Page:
Rep. Young calls for state support of Sturgeon appeal

U.S Rep. Don Young speaks to the Capital City Republicans and Capital City Republican Women at the Prospector Hotel April 4, 2016. (Photo by Jennifer Canfield/KTOO)
U.S Rep. Don Young speaks to the Capital City Republicans and Capital City Republican Women at the Prospector Hotel. (Photo by Jennifer Canfield/KTOO)

Congressman Don Young called on Juneau Republicans on Monday to support legislative funding for John Sturgeon’s legal fight over operating a hovercraft in a national preserve.

Young also said that while he’s running for re-election, when the time comes for a successor, Alaskans should choose someone who’s young.

Young, 83, told the Capital City Republicans and Capital City Republican Women on Monday that it takes decades to build up seniority and effectiveness.

“Now, that’s something I want you to keep in mind. If you replace me someday, please get a younger person,” Young said. “Not that I have anything against mature citizens. I want you to know that. Just because you have to have someone that serves in the House for more than 25 years. And that’s a big dedication.”

Young said Congress is less effective than it once was. He said that’s because committee chairs have lost power.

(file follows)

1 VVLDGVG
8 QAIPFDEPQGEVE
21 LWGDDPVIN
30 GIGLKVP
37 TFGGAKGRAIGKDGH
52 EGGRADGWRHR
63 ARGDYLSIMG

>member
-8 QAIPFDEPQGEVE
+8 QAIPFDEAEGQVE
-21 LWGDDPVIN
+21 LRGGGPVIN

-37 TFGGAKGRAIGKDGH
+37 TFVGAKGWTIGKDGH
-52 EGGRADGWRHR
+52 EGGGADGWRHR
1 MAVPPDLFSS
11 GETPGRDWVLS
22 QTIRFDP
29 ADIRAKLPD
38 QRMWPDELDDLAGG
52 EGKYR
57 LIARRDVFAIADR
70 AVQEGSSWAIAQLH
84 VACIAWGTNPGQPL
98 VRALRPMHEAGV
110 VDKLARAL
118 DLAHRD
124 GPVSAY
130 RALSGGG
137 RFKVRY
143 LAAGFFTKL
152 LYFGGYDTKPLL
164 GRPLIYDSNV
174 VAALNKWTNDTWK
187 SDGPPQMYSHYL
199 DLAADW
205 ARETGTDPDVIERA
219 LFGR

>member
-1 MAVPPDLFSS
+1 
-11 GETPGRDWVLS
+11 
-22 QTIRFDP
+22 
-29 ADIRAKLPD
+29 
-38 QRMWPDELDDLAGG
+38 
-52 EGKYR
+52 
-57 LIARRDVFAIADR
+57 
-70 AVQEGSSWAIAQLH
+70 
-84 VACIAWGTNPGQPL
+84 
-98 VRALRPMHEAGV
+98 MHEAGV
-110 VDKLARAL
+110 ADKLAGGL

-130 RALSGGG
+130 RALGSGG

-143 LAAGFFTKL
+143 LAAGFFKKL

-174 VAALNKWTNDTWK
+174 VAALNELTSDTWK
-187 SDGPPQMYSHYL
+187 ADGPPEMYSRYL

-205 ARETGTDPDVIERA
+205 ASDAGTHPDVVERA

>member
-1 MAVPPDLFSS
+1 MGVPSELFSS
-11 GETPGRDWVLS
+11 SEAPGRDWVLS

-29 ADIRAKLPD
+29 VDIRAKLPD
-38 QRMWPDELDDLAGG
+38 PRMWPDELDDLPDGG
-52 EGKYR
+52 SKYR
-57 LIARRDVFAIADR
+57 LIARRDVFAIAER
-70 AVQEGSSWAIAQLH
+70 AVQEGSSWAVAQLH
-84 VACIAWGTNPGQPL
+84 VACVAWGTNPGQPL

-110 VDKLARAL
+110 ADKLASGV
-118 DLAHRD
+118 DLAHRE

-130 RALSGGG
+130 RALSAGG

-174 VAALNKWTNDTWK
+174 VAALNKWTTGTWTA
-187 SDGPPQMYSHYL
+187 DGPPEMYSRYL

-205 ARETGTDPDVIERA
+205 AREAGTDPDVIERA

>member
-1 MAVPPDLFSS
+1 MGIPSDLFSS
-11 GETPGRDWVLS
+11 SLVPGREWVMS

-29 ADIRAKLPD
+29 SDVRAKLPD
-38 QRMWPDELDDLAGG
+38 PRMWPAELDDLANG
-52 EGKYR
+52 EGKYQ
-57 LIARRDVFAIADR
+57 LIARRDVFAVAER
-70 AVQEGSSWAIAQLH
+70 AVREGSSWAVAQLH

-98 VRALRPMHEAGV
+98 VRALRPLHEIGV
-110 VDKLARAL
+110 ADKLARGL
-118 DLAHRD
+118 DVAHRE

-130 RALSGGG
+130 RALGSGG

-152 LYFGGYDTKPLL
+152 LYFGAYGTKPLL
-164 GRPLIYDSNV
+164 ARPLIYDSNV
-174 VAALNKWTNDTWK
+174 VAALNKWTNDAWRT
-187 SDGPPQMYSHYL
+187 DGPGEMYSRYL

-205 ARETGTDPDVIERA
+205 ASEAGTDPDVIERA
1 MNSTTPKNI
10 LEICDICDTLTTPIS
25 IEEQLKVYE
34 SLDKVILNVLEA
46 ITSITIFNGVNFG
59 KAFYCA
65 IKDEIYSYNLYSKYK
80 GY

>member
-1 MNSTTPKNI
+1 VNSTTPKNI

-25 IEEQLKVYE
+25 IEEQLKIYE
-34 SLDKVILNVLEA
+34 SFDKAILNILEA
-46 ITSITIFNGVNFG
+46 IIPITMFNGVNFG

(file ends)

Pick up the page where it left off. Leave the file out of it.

“When I was chairman of transportation, I ran the Congress,” Young said. “I’m not braggin’ now, but I had 75 votes. I had Democrat votes, and I had Republican votes. They were loyal to the committee … if the speaker got frisky, and said, ‘You can’t do this, you can’t do that,’ I said, ‘You watch me.’”

Young used colorful language during his speech. He’s a former teacher, and he endorsed corporal punishment and criticized laws that prevent 15-year-olds from working.

“A lot of what we do is (done) incorrectly, as far as education goes. It’s requirements of the federal government to get the federal dollar,” Young said. “We’re hooked on this sugar tit, is really what it is. And we’re not educating our students. I will tell you. I don’t think I could teach today, because I can’t thump somebody.”

Young encouraged the audience to support state funding to back Sturgeon’s lawsuit. The U.S. Supreme Court recently handed Sturgeon a partial victory and sent his case back to the 9th Circuit Court of Appeals.

Young predicted that the federal appeals court won’t change its opinion, and the case will return to the Supreme Court.

Young spoke again in Juneau on Tuesday at a Native issues forum put on by the Central Council of the Tlingit and Haida Indian Tribes of Alaska.

Andrew Kitchenman

State Government Reporter, Alaska Public Media & KTOO

State government plays an outsized role in the life of Alaskans. As the state continues to go through the painful process of deciding what its priorities are, I bring Alaskans to the scene of a government in transition.

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